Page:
On Aug. 12, 2017, White supremacist groups entered Charlottesville’s Emancipation Park holding Nazi, Confederate, and Gadsden “Don’t Tread on Me” flags. (Anthony Crider/Creative Commons via Wikimedia)
While plenty of communications have surfaced about the violent intentions of the participants in the Aug. 12, 2017, white nationalist rally in Charlottesville, the event’s organizers have steadfastly maintained that their aims were peaceful and that they instructed participants to obey laws.
Court filings this week in a civil suit filed against organizers suggest otherwise.
“We’re raising an army my liege. For free speech, but the cracking of skulls if it comes to it,” wrote Charlottesville resident and rally organizer Jason Kessler to white nationalist leader Richard Spencer ahead of the rally.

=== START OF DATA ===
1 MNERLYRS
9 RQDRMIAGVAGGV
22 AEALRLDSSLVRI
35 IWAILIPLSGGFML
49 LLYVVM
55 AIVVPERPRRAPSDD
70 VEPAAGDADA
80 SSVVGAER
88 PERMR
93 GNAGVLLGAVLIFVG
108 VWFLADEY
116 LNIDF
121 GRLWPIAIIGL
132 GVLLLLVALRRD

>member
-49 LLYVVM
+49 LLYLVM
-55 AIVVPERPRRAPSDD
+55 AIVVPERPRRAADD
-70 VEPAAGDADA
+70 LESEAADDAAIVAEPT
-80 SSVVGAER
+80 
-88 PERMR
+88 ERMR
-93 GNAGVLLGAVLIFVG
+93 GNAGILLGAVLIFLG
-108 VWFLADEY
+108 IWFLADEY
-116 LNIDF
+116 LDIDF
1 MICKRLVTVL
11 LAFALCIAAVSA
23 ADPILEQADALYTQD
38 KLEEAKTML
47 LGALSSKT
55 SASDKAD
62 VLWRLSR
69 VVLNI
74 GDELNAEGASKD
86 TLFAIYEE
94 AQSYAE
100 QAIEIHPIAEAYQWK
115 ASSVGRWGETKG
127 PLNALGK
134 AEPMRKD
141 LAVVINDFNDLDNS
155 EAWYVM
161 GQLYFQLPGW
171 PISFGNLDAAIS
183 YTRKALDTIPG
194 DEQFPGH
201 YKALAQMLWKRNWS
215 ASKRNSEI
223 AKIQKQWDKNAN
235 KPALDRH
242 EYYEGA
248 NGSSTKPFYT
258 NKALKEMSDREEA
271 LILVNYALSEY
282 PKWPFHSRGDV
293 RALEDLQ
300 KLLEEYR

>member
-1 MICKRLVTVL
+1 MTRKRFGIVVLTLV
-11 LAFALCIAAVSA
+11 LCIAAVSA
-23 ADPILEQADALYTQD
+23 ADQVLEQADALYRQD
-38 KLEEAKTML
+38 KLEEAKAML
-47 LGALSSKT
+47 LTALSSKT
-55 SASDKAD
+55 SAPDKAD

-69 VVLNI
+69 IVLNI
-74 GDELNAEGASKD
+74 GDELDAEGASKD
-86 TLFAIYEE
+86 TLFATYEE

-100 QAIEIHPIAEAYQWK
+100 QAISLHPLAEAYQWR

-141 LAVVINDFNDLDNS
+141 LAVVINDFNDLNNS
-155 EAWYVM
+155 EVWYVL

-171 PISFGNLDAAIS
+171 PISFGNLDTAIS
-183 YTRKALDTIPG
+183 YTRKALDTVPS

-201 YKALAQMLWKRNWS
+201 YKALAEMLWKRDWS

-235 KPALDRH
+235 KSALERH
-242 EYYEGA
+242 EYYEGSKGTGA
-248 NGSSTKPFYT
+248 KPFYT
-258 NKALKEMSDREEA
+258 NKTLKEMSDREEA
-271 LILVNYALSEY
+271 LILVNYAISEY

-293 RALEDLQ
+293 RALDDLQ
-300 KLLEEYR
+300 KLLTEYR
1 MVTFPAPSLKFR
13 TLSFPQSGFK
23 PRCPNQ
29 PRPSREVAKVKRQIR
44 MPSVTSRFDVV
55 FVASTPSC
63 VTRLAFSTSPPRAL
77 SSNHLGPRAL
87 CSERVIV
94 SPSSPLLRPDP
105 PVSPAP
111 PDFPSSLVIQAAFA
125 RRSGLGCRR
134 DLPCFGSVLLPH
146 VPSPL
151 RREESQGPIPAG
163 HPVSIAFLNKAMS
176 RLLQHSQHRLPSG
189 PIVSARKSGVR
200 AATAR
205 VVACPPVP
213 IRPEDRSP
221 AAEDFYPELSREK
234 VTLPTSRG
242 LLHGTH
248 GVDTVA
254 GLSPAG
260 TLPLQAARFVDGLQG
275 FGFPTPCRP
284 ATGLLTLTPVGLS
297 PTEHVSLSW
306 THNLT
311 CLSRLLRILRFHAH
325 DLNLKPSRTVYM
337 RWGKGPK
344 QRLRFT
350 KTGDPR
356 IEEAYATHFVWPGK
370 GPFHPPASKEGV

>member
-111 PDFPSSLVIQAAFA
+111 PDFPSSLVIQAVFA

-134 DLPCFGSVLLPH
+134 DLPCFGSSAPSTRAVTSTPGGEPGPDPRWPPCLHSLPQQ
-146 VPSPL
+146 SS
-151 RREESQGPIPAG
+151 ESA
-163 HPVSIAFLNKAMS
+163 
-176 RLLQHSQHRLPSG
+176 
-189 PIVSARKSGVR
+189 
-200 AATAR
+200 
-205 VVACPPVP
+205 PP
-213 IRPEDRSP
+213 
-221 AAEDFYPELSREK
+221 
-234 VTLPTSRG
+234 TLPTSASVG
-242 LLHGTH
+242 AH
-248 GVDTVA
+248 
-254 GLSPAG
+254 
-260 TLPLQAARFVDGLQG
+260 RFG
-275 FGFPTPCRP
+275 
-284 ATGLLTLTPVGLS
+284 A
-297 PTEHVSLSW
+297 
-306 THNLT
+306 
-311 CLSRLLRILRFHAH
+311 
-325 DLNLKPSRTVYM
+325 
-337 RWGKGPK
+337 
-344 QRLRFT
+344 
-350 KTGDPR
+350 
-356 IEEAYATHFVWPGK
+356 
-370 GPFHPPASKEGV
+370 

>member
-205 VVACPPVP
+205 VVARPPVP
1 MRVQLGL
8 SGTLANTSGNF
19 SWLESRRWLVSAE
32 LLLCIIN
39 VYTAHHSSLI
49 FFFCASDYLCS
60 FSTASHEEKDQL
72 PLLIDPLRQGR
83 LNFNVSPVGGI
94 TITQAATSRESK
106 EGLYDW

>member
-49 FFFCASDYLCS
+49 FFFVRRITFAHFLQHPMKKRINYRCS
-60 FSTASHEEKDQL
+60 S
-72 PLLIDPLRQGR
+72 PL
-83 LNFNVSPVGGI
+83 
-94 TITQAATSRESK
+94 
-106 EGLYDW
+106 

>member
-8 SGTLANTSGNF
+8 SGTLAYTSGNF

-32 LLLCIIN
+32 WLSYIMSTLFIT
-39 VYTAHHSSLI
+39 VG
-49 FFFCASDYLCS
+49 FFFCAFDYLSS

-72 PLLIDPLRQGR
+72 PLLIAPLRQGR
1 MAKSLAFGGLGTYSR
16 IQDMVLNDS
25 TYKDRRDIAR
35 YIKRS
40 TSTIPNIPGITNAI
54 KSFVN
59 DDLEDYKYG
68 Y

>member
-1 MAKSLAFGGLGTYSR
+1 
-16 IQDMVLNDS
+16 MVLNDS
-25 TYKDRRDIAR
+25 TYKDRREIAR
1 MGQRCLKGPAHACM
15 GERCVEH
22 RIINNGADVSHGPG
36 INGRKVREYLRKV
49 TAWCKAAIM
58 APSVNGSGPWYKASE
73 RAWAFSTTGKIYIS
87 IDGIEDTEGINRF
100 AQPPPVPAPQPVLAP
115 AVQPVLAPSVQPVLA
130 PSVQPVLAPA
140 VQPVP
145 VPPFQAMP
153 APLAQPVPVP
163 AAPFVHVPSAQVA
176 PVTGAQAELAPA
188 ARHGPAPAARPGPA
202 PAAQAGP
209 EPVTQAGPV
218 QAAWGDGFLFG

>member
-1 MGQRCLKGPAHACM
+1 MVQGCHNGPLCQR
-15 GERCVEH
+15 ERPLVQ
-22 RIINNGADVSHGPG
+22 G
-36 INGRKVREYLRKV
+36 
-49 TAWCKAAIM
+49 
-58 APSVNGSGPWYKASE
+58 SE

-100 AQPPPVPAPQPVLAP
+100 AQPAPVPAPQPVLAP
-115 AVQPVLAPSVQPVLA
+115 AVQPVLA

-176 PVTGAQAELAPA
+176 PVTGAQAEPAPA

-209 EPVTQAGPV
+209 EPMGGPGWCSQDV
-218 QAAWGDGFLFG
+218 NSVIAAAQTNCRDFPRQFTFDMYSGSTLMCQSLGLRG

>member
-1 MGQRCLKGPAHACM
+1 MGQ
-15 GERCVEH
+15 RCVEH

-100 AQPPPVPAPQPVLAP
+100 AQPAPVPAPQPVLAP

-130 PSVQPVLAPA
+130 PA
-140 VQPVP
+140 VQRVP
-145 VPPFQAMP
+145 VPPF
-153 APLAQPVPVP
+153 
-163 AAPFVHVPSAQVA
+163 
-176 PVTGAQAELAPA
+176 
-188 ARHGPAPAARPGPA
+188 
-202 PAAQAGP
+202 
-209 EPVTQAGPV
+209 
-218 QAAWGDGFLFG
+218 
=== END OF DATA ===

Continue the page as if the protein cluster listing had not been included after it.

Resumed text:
The message is one of hundreds of communications contained in exhibits filed by Spencer in a civil suit against him, Kessler and other organizers.
The case, filed by counter protesters who say they were hurt during the event, alleges rally organizers conspired to foster racial hatred and are responsible for the injuries and death that followed.
Spencer’s text messages ahead of and after the event also offer a new window into the disarray and infighting that led up to and followed the event.
Spencer and organizer Eli Mosley mocked a Facebook post by Kessler seeking “applicants to induct into a secret order.”
“Dear God. He’s likely serious,” Spencer wrote. “After c ville, we need to drop him. He’s just stupid and weird.”
Our stories may be republished online or in print under Creative Commons license CC BY-NC-ND 4.0. We ask that you edit only for style or to shorten, provide proper attribution and link to our web site. Please see our republishing guidelines for use of photos and graphics.